Earth Science Week Classroom Activities

The Great Ocean Conveyor

National Oceanic and Atmospheric Administration

Activity Source:

National Oceanic and Atmospheric Administration. Adapted with permission.

In January 1992, a container ship headed to Tacoma,Washington, from Hong Kong, China, lost 12 containers during severe storm conditions. One container held a shipment of 29,000 bathtub toys. Ten months later, the first of these plastic toys began to wash up onto the coast of Alaska. Driven by the wind and ocean currents, these toys continued to wash ashore during the next several years, and some even drifted into the Atlantic Ocean.

The ultimate reason for the world’s surface ocean currents is the sun. Solar heating creates wind that blows over the ocean, generating surface waves by transferring some of the wind’s energy in the form of momentum, from the air to the water. This constant push on the surface of the ocean is the force that forms surface currents.

While these currents represent shallow-level circulation, global circulation extending to the depths of the sea is known as the “Great Ocean Conveyor.” Also called the thermohaline circulation, the Great Ocean Conveyor is driven by differences in density of sea water, which in turn is controlled by temperature (thermal) and salinity (haline) factors. Each winter, as new sea ice forms in the far North Atlantic Ocean, the salt left behind in the ocean makes the water very dense. This dense water sinks to the ocean floor and is the “engine” for Great Ocean Conveyor’s motion.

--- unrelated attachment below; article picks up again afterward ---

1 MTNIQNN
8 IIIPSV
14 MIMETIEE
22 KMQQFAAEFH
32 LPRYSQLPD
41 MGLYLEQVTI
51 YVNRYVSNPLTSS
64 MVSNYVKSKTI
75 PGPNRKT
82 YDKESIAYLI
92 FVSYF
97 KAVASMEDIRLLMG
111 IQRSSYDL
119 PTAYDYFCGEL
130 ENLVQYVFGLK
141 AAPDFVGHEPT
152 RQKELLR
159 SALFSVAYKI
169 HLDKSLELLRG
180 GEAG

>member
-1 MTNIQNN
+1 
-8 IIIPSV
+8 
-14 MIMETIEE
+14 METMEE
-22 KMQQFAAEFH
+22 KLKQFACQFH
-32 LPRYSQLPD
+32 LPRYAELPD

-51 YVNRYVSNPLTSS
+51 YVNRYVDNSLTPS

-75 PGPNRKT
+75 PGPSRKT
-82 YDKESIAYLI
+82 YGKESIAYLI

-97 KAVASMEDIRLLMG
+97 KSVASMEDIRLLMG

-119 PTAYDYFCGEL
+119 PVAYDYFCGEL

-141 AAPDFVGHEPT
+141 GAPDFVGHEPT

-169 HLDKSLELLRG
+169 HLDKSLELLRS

This deep, slow, southward-flowing current follows a route through the Atlantic Basin around South Africa and into the Indian Ocean and on past Australia into the Pacific Ocean Basin. Scientists estimate that the deep, salty water sinking to the bottom of the North Atlantic Ocean takes between 1,000 and 1,200 years to rise to the upper levels of the ocean.


  • Approximately 1-gallon clear container (such as fish bowl, bowl, or pitcher)
  • Ice cube tray
  • Two food colorings (for example, red and blue
  • Table salt (about three tablespoons)
  • Water


  1. Day 1: Mix the darker food coloring into water and fill half of the ice cube tray. Mix salt and the lighter food coloring into water and fill the other half of the ice cube tray. Freeze the solutions.

  2. Day 2: Fill the clear container nearly full with room-temperature water. Allow the water a minute or two to settle.

  3. Gently add one cube of each color into the water.

  4. Describe what you see happening. Are the colors moving? Which direction are they moving? How fast are they moving? What do you know about water, water temperature, and salty water that may explain your observations?

  5. Add more cubes if necessary to see the movement of colors in the water. In both cases, the colors sink to the bottom of the bowl. The cool water from the melting ice cubes sinks because it is denser than the surrounding water. Is the water from the lighter-colored cube sinking faster than the water from the darker-colored cube? Why would that happen?

To learn more about oceans, climate, weather, and atmosphere visit the Jetstream Online School for Weather at